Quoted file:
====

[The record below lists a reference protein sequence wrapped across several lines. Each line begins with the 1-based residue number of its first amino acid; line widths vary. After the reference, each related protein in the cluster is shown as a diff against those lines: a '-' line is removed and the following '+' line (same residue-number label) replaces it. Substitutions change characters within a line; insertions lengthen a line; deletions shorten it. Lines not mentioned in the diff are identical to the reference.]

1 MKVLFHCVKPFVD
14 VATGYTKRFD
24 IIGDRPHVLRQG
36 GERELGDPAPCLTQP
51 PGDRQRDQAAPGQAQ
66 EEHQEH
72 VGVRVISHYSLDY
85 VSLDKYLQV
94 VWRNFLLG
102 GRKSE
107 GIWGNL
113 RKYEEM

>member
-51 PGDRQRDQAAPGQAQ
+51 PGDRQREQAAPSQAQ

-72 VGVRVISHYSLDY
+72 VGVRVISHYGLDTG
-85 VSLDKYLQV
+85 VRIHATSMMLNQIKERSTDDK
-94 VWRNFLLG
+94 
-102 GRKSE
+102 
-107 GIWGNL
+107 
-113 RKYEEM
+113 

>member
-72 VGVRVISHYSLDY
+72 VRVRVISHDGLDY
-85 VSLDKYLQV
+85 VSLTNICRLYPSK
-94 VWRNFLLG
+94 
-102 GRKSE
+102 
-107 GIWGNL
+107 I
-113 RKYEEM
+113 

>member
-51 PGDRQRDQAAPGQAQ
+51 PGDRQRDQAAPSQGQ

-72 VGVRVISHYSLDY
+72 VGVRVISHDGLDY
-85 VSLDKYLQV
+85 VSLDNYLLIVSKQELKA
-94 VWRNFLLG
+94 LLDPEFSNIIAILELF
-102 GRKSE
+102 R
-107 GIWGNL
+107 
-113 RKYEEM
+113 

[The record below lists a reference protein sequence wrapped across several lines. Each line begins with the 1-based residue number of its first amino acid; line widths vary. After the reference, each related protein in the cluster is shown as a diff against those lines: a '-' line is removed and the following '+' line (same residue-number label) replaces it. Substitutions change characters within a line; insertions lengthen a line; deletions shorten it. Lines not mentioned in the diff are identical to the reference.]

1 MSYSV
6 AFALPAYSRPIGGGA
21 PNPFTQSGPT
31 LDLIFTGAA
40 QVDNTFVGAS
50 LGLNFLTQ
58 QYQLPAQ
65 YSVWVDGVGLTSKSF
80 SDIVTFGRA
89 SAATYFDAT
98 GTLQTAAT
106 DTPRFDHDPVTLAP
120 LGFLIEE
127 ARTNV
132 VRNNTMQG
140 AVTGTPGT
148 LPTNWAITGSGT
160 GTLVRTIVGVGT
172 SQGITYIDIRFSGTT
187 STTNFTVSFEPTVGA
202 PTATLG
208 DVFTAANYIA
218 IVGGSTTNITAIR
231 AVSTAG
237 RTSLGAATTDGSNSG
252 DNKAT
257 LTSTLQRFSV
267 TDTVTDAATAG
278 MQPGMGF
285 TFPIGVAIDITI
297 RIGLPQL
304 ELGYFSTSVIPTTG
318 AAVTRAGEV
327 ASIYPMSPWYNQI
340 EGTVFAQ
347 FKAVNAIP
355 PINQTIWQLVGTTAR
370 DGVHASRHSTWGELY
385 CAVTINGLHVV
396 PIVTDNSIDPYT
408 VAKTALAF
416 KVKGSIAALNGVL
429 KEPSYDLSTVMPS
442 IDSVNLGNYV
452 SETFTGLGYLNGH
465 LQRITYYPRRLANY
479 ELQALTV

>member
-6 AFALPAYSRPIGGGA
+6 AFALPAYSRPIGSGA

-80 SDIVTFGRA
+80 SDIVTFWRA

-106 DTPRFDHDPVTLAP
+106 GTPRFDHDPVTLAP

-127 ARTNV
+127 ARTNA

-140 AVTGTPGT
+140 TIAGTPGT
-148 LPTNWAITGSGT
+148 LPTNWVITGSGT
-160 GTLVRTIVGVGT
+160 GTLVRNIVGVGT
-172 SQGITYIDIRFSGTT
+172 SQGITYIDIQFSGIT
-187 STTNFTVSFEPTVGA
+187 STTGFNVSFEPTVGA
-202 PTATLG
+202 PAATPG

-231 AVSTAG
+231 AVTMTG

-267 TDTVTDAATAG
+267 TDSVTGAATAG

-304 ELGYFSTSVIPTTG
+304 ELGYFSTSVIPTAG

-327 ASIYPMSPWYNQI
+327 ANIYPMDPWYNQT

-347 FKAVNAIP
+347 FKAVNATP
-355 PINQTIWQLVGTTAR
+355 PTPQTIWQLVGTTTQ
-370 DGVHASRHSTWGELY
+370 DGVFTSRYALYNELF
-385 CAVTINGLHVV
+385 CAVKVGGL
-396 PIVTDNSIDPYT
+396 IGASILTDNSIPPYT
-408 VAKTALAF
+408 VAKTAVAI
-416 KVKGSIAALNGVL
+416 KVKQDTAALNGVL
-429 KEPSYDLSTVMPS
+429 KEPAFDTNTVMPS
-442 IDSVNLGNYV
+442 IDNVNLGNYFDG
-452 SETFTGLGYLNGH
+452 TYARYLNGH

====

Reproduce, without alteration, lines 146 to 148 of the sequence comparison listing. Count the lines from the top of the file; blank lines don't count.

-416 KVKGSIAALNGVL
+416 KVKQDTAALNGVL
-429 KEPSYDLSTVMPS